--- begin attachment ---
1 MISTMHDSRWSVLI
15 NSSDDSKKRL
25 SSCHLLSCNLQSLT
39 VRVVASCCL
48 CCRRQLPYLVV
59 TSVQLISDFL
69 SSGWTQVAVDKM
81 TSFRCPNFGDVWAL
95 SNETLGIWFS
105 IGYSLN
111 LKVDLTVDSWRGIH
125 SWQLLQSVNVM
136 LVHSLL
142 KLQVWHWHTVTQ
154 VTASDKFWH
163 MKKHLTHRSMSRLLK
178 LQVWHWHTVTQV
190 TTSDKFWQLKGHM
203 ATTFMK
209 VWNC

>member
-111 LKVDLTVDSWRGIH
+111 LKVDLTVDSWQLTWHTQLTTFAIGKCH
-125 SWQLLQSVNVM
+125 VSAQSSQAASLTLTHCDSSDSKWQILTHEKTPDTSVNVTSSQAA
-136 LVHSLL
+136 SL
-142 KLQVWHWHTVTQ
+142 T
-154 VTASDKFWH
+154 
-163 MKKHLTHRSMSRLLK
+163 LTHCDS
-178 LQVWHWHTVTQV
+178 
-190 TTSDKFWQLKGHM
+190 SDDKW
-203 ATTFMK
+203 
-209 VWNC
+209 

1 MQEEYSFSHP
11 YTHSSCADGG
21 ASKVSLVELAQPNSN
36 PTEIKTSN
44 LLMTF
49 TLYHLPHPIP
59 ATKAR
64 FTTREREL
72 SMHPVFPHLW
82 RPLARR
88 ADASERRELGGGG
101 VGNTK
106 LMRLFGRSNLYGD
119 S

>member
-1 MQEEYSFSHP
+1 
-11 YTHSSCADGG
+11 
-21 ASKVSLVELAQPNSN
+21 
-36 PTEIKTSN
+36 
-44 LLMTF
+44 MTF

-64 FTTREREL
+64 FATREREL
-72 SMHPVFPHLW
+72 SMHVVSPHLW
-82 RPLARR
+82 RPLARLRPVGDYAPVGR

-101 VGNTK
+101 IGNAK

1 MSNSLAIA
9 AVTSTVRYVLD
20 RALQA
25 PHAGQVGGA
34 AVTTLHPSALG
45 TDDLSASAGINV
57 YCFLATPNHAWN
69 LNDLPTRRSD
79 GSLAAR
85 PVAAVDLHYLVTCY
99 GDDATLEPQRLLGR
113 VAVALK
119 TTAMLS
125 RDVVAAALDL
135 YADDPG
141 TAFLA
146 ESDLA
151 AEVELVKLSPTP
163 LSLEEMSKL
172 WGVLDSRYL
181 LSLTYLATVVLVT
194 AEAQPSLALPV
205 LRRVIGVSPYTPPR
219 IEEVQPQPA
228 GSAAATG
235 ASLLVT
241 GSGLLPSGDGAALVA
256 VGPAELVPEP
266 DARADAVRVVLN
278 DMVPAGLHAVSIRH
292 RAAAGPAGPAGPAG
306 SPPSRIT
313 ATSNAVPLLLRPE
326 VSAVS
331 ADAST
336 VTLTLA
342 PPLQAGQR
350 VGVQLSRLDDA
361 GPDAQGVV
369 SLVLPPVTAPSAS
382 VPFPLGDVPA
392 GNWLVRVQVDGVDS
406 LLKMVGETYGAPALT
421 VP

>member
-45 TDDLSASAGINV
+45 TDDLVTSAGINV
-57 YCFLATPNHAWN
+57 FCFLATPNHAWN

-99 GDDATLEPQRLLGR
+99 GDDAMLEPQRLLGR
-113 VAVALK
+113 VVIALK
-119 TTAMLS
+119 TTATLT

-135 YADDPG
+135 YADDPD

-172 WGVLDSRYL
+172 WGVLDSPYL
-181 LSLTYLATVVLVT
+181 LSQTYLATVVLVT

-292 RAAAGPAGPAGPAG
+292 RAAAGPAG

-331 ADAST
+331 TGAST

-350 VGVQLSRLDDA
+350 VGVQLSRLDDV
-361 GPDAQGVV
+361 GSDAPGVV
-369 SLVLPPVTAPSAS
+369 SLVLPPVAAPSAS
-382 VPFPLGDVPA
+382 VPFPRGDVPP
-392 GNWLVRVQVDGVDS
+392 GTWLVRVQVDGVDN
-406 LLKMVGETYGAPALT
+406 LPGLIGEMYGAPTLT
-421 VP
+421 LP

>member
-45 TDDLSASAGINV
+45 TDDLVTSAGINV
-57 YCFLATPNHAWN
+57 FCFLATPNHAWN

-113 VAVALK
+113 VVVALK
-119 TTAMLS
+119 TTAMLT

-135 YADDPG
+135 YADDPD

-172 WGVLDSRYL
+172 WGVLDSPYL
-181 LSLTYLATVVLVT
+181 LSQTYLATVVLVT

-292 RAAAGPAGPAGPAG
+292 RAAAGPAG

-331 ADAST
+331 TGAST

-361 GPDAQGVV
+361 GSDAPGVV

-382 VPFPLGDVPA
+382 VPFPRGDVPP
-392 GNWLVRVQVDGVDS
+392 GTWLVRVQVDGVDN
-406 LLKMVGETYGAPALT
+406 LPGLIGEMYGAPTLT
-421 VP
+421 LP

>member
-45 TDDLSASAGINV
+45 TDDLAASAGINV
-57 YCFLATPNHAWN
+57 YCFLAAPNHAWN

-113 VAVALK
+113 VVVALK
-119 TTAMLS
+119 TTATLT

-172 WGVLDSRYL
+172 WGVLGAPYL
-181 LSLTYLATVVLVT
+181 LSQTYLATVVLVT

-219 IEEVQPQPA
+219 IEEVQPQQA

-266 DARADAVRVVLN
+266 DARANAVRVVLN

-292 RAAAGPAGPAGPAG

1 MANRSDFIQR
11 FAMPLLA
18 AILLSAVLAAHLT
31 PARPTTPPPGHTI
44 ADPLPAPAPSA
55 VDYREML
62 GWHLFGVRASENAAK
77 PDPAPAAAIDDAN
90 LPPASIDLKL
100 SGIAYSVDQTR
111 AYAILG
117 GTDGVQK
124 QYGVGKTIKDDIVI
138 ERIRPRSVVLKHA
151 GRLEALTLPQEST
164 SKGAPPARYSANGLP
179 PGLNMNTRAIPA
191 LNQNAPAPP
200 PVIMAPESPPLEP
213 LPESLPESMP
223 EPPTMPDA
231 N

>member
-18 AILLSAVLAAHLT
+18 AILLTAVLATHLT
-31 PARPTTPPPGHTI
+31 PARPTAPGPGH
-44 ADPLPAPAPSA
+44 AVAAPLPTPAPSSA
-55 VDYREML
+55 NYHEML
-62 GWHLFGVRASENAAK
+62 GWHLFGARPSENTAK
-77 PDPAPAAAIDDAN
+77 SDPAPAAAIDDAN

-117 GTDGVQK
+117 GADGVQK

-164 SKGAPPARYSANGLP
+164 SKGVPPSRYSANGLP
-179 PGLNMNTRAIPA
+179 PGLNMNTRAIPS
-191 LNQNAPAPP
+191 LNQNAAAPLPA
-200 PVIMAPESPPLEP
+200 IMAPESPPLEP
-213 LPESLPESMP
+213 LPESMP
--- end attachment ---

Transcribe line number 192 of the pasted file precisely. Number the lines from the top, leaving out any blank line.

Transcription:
-172 WGVLDSRYL